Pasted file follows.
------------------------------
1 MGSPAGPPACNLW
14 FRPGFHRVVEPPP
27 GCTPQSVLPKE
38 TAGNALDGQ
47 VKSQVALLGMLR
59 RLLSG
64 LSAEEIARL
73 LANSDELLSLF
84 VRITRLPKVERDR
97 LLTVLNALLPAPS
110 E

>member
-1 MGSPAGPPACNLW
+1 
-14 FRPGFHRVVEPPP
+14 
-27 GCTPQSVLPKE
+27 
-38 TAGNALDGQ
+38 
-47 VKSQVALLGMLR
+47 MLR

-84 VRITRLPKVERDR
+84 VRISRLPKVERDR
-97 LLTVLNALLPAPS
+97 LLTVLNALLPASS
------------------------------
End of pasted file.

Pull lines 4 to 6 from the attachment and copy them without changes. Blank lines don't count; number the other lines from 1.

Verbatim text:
38 TAGNALDGQ
47 VKSQVALLGMLR
59 RLLSG